Art Deco is a design style that started in Paris during the 1920?s although it didn’t really take hold until after World War l during which time it flourished. This style influenced all areas of design including architecture, interior design, industrial design, fashion and jewelry, painting, graphic arts and film.
The term “Art Deco” was coined in 1966, after an exhibition in Paris, ‘Les Années 25? sub-titled Art Deco, celebrating the 1925 Exposition Internationale des Arts Décoratifs et Industriels Modernes (International Exhibition of Modern Decorative and Industrial Arts). The Art Deco style includes geometric shapes, chrome glass, shiny fabric and mirrors, stylised images of aeroplanes, cars, cruise liners and skyscrapers, nature motifs of shells, sunrises and flowers. This style represented elegance, glamour and functionality.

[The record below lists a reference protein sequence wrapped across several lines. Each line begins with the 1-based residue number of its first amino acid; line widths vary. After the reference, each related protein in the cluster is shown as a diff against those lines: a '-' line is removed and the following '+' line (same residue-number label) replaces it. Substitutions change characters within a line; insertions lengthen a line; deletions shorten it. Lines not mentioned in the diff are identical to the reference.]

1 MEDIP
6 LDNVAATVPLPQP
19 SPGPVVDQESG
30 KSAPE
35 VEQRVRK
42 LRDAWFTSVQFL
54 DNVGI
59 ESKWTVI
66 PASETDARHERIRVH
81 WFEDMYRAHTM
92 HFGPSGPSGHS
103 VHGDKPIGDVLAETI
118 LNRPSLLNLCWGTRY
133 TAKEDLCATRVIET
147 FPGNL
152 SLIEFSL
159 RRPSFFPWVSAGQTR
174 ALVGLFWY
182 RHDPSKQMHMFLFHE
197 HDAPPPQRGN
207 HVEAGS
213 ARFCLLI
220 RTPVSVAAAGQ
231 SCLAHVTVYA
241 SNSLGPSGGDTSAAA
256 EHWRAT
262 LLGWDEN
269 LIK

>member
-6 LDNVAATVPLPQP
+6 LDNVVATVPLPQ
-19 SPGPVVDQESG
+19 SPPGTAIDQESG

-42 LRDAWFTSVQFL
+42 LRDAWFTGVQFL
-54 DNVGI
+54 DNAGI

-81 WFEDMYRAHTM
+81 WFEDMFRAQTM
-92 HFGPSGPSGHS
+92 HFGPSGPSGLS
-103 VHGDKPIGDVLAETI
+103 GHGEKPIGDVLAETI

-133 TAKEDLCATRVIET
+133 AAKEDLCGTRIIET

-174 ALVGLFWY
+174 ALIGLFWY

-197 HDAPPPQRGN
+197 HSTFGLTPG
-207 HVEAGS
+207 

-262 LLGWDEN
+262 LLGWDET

The most influential designer of the Art Deco period was A.M Cassandre and his advertising posters helped to define the Art Deco look and his illustrations are all based on geometric shapes. Cassandre believed in the integration of word and image and this process was an important contribution to graphic design. Cassandre defined a poster as “a means of communication between the seller and the public, somewhat like a telegraph. The poster designer is like a telephone operator: he does not draft messages, he dispatches them. No one asks him what he thinks; all he is asked to do is to communicate clearly, powerfully and precisely.” Art Deco slowly started to lose it’s backing in the West when it started to become mass produced and was considered to be gaudy and giving the impression of a false sense of luxury. The style eventually ended with the austerity measures of World War ll. There was a revival of interest in the Art Deco style during the 1960?s then again during the 1980?s.